COVID-19 has led to the use of emergency powers that shrink civic space globally. Southeast Asia is no exception. Yet, emergency powers have varying effects in controlling the pandemic and civil societies have also responded to such constraints differently. Moreover, there are few detailed studies that examine the implications of broadened emergency powers for human rights defenders and democracy activists during COVID-19. This policy brief tackles the issue by drawing from two country contexts from Southeast Asiaâ€”Thailand and the Philippines. It analyses the influence that emergency powers have in shaping civil society activism. It further compares and contrasts these two countries by highlighting: 1. How emergency powers create diverging outcomes in managing the pandemic. 2. How civil society activism shapes and is shaped by national pandemic response.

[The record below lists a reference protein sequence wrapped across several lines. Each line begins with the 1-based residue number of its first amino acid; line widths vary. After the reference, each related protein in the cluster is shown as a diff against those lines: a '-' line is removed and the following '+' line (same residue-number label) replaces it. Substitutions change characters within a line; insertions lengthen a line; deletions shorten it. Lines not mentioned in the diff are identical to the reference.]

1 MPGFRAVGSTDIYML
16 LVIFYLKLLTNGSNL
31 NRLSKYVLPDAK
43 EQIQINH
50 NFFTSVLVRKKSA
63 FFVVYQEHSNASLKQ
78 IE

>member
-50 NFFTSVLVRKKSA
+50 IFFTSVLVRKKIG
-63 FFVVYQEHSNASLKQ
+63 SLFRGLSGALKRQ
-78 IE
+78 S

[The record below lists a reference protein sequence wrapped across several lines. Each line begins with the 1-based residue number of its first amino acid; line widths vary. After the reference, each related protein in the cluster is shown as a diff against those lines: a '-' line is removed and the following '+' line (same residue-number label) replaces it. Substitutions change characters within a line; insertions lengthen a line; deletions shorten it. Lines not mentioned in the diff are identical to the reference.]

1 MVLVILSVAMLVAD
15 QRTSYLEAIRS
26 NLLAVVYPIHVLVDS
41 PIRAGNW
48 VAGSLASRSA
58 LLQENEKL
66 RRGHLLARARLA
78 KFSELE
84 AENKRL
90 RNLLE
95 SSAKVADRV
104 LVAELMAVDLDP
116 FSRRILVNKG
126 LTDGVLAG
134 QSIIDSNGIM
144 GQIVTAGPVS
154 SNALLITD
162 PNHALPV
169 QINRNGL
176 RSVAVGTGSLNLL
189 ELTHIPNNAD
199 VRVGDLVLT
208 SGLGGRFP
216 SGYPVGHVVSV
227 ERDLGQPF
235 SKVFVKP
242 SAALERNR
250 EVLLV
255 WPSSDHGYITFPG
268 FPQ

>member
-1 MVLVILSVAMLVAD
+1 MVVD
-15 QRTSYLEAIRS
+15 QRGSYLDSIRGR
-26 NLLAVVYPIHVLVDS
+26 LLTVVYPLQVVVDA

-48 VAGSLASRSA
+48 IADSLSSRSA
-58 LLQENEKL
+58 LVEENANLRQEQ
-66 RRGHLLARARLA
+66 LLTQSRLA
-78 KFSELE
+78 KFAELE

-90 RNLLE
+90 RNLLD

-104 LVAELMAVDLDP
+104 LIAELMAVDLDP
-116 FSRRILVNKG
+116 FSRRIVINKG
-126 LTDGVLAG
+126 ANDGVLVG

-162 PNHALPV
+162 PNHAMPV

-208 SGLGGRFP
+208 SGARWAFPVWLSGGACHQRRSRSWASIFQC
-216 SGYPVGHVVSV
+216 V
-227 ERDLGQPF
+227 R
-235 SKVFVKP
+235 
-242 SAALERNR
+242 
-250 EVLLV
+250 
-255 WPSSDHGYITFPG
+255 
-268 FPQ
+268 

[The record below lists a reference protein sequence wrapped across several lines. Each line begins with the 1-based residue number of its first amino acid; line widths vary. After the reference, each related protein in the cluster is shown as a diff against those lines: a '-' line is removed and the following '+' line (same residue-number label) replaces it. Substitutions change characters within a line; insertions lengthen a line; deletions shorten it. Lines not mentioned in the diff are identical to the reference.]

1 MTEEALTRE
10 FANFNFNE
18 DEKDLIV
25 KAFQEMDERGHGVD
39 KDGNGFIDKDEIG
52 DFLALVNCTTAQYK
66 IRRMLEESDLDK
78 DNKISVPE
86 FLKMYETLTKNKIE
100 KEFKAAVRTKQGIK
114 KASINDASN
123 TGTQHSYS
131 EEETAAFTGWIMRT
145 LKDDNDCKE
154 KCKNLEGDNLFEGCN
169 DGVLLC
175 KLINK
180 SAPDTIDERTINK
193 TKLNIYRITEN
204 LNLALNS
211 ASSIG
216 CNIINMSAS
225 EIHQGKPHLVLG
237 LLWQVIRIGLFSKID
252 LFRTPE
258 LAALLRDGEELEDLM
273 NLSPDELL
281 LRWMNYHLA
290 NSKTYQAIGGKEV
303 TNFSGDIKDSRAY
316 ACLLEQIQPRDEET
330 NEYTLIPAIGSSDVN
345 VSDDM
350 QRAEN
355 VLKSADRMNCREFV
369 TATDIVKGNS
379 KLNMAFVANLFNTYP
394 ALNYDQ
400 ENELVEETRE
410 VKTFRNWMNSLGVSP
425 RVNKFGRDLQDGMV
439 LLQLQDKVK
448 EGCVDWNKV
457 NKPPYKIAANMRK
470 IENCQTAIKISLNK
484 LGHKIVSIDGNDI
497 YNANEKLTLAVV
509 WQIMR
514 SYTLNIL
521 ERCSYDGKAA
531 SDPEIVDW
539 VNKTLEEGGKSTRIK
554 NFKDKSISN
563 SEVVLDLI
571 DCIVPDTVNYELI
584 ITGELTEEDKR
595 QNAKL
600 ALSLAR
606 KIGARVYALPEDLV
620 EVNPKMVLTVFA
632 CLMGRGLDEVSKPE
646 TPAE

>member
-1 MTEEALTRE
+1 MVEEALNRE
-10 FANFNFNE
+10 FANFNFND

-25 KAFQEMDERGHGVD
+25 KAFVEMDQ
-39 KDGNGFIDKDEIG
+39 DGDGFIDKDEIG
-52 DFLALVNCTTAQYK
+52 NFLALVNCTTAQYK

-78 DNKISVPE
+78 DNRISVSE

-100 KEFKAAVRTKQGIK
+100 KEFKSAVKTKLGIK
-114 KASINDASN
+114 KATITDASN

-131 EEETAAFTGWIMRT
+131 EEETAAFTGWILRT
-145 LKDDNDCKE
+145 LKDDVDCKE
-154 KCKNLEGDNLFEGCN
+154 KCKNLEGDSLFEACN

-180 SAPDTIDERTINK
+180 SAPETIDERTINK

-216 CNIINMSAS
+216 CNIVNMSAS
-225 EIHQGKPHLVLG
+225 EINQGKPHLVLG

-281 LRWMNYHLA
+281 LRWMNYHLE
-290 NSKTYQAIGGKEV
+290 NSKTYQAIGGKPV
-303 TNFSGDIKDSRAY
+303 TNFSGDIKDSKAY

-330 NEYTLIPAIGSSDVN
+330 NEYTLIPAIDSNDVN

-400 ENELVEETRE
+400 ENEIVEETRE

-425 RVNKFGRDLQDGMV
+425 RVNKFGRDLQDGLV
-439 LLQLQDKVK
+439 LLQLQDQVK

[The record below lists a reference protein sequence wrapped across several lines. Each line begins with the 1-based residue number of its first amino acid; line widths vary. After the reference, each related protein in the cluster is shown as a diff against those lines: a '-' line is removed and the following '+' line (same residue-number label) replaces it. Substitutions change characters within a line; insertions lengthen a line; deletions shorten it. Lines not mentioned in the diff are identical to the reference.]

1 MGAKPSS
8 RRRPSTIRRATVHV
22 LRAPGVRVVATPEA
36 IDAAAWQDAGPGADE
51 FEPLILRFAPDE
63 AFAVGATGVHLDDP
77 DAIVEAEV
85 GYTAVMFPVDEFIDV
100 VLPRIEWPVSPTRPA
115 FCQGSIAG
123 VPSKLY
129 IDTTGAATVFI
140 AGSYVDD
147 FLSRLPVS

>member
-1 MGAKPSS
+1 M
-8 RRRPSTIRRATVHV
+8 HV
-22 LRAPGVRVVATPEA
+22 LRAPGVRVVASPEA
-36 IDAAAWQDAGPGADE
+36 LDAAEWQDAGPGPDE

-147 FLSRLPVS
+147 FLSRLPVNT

|Commissioning body||ANU, Department of Foreign Affairs and Trade|
|Publication status||Published - 2021|